Hover over the channel name and it's possible to scan to another channel and see what's on – and up next – without having to call-up the EPG. It mirrors how set-top boxes from the likes of Sky and Virgin work, so it's not exactly unique, but we've not seen many interfaces that work so logically, or as quickly.
The ability to see what's happening on other channels proves crucial, because the dedicated eight-day EPG is demanding; call it up using the 'guide' button on the remote and it blanks out and mutes the channel you're watching.
If that's unnecessary, at least the EPG is lively. Graced by a Freeview logo, the EPG houses eight channels with three hours of programming divided up into 30 minute segments. A short programme synopsis is displayed beneath.
There's rarely room to display programme titles in this rather rigid grid design, but if you move the cursor into any particular time slot the name of the programme will shift back and forth to reveal itself, though it does do this rather too slowly for our tastes.
If you want to switch channels without recourse to the EPG, there's a simple, transparent channel list that appears is you press the 'OK' button in the centre of the remote. Similarly, hit the 'info' button twice and a full-screen programme synopsis floats over while a channel plays underneath.
The remote control, as usual with Philips gear, is too small. If you've got sausage fingers you will struggle with it – aside from an almost redundant numerical pad, and the volume and channel up/down keys, all the other buttons are way too small.
The fastext controls that are crucial for operating the EPG properly are too close together, while even the oft-used 'guide' (to summon the EPG), 'menu' and 'exit' (to return to live TV after searching the EPG in silence) commands are tiny.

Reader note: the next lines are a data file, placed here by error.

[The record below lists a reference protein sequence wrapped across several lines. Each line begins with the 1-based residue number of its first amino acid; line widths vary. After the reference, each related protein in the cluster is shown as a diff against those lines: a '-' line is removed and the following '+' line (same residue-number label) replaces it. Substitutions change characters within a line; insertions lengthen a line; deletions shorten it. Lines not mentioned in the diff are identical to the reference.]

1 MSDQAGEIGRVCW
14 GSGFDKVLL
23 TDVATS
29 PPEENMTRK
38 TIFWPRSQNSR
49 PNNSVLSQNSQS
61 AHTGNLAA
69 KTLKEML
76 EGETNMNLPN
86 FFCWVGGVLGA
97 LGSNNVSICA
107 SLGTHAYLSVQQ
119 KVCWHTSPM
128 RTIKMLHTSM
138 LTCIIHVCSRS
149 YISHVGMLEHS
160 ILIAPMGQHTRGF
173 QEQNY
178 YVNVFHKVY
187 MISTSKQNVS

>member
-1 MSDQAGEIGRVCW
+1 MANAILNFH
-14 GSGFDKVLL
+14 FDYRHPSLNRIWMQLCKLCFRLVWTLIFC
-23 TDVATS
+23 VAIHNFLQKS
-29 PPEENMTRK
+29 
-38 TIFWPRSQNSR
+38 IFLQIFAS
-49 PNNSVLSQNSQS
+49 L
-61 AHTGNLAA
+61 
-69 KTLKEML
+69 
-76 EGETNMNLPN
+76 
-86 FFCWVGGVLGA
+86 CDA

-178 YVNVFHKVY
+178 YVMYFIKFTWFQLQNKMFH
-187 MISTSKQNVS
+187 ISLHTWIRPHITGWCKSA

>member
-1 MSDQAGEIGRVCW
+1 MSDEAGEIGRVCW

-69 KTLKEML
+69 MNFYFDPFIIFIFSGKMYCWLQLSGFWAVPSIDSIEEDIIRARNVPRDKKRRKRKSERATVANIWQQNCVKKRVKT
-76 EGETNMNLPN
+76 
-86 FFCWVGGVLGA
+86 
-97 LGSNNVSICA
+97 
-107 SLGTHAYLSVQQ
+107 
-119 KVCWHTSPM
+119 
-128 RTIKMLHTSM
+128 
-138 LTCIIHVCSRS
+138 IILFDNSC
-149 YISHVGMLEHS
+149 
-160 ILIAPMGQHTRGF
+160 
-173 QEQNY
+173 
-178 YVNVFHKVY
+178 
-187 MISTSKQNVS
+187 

And that's about it for the DTR5520; thankfully this is not a complicated box, though we would have liked a few more options, such as changing the EPG to a transparent design (with sound), or some indication of signal strength on individual channels.
Our only real complaint is the while the EPG is just about quick enough, changing channels does involve a short delay of over a second while the box tunes-in.
Philips DTR5520: Verdict
Philips has made a set-top box that's centered on achieving the highest picture quality – and with Freeview HD on the menu, there's really nothing wrong with that.
Compare the DTR5520 to other options on sale, though, and it doesn't come off too well – with its relatively high price the main reason why we can't give this well-designed box top marks.
The best reason to buy the DTR5520 is for its stunning picture quality. Both standard and hi-def channels are treated well, and in this respect the DTR5520 is in the upper echelons of Freeview HD receivers.
The chance to pipe Dolby Digital sound into an amp is also welcome and the product's interface is generally easy to use.
Without any Common Interface slots the DTR5520 isn't a box to aim for if you've any interest in adding pay TV to the Freeview roster of channels – and with Sky Sports channels likely to form part of Top-Up TV packages in future, that could harm the DTR5520's chances in this competitive market.
We'd also like to see some kind of digital media playback from the USB slot, such as DivX or MP3.
Meanwhile, the remote's buttons are just too small, making the occasionally clunky EPG tricky to navigate.
Good-looking and an excellent picture performer, Philips' DTR5520 nevertheless seems rather overpriced. There are plenty of other Freeview HD boxes that do a similar job and add a few extra features, to boot.
Common Interface slot for adding subscription channels would be very welcome, though its ability to create Dolby Digital is a useful – and unique – feature that could see the DTR5520 do well in a home cinema set-up.